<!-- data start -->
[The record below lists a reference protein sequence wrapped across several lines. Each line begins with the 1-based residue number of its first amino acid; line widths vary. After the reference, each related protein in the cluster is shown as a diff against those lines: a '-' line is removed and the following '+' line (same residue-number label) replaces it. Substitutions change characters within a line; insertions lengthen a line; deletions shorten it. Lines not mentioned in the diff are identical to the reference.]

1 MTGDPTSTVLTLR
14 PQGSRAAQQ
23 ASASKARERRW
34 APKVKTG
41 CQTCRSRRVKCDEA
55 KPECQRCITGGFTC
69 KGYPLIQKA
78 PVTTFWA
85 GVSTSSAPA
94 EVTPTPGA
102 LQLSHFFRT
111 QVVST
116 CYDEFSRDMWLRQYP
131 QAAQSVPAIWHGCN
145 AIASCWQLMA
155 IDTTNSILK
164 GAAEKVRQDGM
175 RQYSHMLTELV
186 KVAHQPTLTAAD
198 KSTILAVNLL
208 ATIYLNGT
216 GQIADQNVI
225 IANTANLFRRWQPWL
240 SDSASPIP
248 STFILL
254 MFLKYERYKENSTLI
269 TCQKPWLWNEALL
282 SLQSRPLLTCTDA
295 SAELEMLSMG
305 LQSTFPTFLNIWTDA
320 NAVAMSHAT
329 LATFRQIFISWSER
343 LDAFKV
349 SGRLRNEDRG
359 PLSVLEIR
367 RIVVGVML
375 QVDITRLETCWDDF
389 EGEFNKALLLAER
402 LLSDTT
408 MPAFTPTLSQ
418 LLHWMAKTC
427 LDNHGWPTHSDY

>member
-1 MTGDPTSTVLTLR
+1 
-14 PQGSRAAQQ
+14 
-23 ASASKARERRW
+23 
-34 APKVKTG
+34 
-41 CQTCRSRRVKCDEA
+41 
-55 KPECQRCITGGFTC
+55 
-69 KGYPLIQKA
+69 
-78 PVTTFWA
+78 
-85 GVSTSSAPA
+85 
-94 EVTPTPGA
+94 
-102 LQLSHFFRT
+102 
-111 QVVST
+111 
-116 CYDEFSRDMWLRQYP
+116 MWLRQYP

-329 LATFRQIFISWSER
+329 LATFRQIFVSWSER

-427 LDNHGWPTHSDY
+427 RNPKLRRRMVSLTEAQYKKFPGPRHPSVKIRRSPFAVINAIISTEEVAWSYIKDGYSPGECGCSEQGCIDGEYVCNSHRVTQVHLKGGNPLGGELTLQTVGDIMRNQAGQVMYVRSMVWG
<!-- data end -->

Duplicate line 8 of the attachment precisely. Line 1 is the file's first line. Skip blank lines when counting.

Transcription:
69 KGYPLIQKA